Letter in response to “The effectiveness of extracorporeal shockwave therapy in common lower limb conditions: a systematic review including quantification of patient-rated pain reduction”

By Matheus Oliveira de Almeida @Matheusoa, and Bruno T Saragiotto @bsaragiotto

Korakakis and colleagues’ recent systematic review of extracorporeal shockwave therapy (ESWT) concluded that the intervention may be effective in the treatment of some lower limb conditions1. However, some aspects of the review raise doubts about the positive conclusion.

Although the authors reported that they conducted the review following recommendations in the Cochrane Handbook2, there are some important departures, which have likely introduced biases. Firstly, the authors have included a non-randomised study (case-control study) in the meta-analysis. Effect estimates from non-randomised studies tend to be larger when compared to randomised controlled trials (RCT)3 4. This is demonstrated in Figure 4 (Appendix 3; Comparison 1.2.3), with the effect size of the non-randomised study (Furia 2009; odds ratio 3.08, CI 1.59 to 5.95) being three times greater than one of the RCTs (Rompe 2009; odds ratio 9.90, CI 3.19 to 30.75) in the comparison between ESWT and control for self-perceived recovery at intermediate-term in greater trochanteric pain syndrome.

Another methodological concern is that the authors excluded a trial at low risk of bias due to the trial’s small sample size; introducing reporting bias. In a meta-analysis, studies are assigned weights based on mathematical criteria, such as study’s precision, which is primarily driven by sample size. Hence, studies with relatively poor precision are assigned less weight, while studies that yield more precise estimates are assigned more weight5. Further, the chance of detecting a real effect increases when several studies are combined. So, there is no reason to exclude a RCT from the analysis based on a small sample size.

Another concern is the authors’ application of the GRADE approach for the quality of evidence. The authors have chosen to increase the GRADE score by one level if the treatment effect was large (e.g. ESWT versus conservative treatment in proximal hamstring tendinopathy, Table 10). We believe that this decision came from the authors’ misunderstanding of the Cochrane Handbook chapter 12.2.12, which advocates that the quality of evidence for observational studies can be increased if they yield large effects and there is no obvious bias explaining those effects. This is a specific recommendation for observational studies and cannot be generalised.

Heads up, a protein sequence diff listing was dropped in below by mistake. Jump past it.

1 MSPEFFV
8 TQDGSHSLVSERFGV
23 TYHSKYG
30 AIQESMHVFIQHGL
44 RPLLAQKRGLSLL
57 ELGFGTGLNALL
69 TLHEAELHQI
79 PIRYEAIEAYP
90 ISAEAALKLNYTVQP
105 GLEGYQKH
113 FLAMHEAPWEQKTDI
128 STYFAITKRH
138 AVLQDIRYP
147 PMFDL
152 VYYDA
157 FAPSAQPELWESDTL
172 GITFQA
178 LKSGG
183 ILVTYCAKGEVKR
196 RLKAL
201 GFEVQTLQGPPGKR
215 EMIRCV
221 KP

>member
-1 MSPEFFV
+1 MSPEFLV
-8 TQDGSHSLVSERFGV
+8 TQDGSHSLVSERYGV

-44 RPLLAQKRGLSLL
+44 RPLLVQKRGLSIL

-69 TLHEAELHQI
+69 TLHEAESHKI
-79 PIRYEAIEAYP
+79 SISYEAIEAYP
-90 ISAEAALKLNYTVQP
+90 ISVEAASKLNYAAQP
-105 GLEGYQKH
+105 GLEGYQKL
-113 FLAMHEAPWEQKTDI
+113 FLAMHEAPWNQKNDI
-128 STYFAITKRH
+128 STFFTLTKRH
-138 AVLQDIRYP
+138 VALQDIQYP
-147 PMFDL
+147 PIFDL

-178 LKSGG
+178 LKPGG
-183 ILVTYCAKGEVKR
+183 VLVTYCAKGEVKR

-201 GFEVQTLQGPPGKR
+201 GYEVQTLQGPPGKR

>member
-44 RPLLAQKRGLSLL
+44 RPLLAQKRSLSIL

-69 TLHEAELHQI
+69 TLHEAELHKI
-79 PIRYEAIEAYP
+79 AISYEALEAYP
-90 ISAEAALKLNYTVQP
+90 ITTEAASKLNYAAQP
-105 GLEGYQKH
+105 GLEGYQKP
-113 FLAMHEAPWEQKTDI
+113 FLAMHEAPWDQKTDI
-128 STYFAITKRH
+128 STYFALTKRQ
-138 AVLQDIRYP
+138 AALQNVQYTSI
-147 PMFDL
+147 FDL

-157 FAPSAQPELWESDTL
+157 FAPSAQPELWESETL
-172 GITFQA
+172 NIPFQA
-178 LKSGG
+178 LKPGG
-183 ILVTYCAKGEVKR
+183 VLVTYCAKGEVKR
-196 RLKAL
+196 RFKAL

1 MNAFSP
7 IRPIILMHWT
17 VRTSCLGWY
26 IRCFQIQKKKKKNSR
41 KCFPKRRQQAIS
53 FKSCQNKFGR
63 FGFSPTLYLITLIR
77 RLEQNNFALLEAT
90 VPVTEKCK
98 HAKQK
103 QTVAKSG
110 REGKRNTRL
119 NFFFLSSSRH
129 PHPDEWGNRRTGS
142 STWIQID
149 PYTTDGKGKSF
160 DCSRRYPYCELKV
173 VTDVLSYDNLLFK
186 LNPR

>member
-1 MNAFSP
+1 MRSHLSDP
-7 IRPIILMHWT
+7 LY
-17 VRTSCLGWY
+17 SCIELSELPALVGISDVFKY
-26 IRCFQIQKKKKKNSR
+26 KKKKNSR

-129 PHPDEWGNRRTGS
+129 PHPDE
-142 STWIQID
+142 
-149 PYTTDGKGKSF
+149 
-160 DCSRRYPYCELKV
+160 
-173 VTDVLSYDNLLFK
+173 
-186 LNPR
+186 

These highlighted problems mean that these recommendations on the effectiveness of ESWT should be interpreted with some caution. ESWT is an expensive and sometimes painful treatment and decisions on its use need to be based upon unbiased summaries of the available evidence.

 Matheus Oliveira de Almeida (@Matheusoa) has PhD in Evidence Based in Medicine at Brazilian Cochrane Collaboration Centre. Currently I am a Post-Doctoral fellow, working on methodological projects in low back pain field”

Bruno Saragiotto (@bsaragiotto) competed his PhD at the School of Public Health, University of Sydney and postdoc at the University of Newcastle. He is currently a research fellow at the Centre for Pain, Health and Lifestyle (centrephl.org). He has over 50 publications and is an associate editor of the Cochrane Back and Neck group and BMC Musculoskeletal Disorders. He also co-leads the International Collaboration for Early Career Researchers (theICECReam.org).

References

  1. Korakakis V, Whiteley R, Tzavara A, et al. The effectiveness of extracorporeal shockwave therapy in common lower limb conditions: a systematic review including quantification of patient-rated pain reduction. Br J Sports Med 2017 10.1136/bjsports-2016-097347.
  2. Higgins JPT, Green S. Cochrane Handbook for Systematic Reviews of Interventions Version 5.1.0 (updated March 2011). 2011.
  3. Savovic J, Jones HE, Altman DG, et al. Influence of reported study design characteristics on intervention effect estimates from randomized, controlled trials. Ann Intern Med 2012;157(6):429-38.
  4. Reeves BC. Principles of research: limitations of non-randomized studies. Surgery 2008;26(3):120-24.
  5. Borenstein M, Hedges LV, Higgins JPT, et al. How a Meta-Analysis Works, in Introduction to Meta-Analysis. In: Sons JW, ed. Chichester, UK. 2009.

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